directory in the debug info of a object  file,  which  can  lead
              ccache  to  give  a  cached  object  file  that  has the working
              directory in the debug info set incorrectly. This option is  off
              by  default  as  the incorrect setting of this debug info rarely
              causes problems. If you strike problems with gdb not  using  the
              correct directory then enable this option.

              If  you  set  the  environment variable CCACHE_UNIFY then ccache
              will use the C/C++ unifier when hashing the pre-processor output
              if  -g  is not used in the compile. The unifier is slower than a
              normal hash, so setting this environment variable loses a little
              bit of speed, but it means that ccache can take advantage of not
              recompiling when the changes  to  the  source  code  consist  of
              reformatting  only.  Note  that  using  CCACHE_UNIFY changes the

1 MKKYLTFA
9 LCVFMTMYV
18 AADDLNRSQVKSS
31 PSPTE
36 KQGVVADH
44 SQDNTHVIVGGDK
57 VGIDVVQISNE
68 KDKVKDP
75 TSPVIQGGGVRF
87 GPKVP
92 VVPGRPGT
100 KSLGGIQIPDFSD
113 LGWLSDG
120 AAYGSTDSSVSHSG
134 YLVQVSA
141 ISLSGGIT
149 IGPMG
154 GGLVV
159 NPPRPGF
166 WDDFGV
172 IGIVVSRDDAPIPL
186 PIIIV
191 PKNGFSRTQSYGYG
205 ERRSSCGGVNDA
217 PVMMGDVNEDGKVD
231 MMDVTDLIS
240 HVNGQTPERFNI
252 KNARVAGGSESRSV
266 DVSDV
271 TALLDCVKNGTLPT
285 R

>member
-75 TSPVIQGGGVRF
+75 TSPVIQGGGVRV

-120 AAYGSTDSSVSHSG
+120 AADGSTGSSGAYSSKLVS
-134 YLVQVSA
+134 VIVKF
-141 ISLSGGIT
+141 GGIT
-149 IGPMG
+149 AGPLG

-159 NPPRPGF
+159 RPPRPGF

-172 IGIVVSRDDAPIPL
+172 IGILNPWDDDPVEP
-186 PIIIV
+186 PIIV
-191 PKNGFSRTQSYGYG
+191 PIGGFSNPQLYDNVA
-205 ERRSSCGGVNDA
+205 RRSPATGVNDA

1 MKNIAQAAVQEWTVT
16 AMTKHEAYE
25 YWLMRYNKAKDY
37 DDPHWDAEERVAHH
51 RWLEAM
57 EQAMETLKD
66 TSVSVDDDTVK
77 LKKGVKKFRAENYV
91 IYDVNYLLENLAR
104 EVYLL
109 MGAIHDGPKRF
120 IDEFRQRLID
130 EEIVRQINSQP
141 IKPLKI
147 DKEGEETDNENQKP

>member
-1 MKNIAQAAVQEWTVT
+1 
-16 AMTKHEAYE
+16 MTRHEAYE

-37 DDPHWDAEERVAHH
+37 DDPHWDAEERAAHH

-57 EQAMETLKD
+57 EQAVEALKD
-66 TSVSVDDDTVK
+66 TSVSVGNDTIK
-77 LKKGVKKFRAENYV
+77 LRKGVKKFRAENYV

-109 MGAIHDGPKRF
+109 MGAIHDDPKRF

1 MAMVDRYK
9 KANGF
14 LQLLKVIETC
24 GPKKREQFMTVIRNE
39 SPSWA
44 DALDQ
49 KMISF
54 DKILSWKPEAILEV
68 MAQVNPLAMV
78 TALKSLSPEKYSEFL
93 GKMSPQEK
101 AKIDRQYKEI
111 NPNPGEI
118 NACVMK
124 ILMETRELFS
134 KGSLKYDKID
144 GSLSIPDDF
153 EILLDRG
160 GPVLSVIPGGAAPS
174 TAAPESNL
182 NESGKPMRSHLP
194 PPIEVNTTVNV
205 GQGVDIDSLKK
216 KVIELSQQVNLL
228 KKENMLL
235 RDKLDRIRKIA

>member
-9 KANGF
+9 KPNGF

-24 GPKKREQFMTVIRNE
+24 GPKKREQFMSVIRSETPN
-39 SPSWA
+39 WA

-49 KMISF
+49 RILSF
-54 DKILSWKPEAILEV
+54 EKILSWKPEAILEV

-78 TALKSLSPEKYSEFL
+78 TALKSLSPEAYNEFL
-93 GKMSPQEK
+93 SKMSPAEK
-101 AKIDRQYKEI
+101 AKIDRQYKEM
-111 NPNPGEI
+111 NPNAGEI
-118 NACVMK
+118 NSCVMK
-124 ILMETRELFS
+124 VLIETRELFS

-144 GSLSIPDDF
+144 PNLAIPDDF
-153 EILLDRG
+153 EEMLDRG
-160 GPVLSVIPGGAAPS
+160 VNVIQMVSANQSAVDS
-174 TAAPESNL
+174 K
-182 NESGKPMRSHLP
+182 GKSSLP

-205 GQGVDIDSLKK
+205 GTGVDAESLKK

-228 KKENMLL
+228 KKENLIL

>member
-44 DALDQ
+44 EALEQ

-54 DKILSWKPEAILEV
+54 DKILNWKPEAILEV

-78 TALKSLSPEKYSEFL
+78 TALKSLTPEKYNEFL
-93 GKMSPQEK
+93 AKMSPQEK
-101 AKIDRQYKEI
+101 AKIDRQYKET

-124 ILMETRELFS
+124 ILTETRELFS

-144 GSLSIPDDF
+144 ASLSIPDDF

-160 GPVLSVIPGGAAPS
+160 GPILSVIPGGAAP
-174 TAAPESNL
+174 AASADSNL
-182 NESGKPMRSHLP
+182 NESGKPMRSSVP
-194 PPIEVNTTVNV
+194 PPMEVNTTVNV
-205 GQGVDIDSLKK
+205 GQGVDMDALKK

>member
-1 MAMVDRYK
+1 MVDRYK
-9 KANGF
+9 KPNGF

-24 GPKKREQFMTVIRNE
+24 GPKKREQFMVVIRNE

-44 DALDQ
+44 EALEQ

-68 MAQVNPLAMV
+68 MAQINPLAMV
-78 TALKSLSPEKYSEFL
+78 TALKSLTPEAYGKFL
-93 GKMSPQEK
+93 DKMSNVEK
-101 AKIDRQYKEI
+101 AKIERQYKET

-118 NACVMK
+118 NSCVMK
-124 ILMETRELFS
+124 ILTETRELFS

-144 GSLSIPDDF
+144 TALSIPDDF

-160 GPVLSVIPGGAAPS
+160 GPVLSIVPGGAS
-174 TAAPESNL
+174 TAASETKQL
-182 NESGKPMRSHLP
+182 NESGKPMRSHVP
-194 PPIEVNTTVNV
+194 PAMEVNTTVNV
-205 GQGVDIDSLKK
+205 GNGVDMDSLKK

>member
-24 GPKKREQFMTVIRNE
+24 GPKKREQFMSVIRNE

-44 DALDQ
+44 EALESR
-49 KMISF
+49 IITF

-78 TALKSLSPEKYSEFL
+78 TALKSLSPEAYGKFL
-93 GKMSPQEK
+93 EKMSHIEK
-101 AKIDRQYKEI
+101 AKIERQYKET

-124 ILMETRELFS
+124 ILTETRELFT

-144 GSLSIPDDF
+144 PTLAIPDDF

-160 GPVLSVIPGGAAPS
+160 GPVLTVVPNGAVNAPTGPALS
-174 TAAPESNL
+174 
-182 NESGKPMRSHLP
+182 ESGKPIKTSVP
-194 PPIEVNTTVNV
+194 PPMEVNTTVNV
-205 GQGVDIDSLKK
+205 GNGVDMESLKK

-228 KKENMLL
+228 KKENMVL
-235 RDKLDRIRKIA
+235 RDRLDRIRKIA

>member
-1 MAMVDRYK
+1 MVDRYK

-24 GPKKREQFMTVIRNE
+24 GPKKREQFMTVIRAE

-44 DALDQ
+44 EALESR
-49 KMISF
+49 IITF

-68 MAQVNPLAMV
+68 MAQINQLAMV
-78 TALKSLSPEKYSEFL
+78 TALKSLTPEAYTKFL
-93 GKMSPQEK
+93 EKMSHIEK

hash, so cached compiles with CCACHE_UNIFY set  cannot  be  used
              when  CCACHE_UNIFY  is  not  set  and vice versa. The reason the
              unifier is off by default is that it  can  give  incorrect  line
              number information in compiler warning messages.

              Normally  ccache  tries to automatically determine the extension
              to use for intermediate C pre-processor files based on the  type
              of  file  being  compiled.  Unfortunately this sometimes doesn’t
              work, for example when using  the  aCC  compiler  on  HP-UX.  On
              systems  like  this  you  can use the CCACHE_EXTENSION option to
              override the default. On HP-UX set this environment variable  to
              "i" if you use the aCC compiler.

              If you set the environment variable CCACHE_NOCOMPRESS then there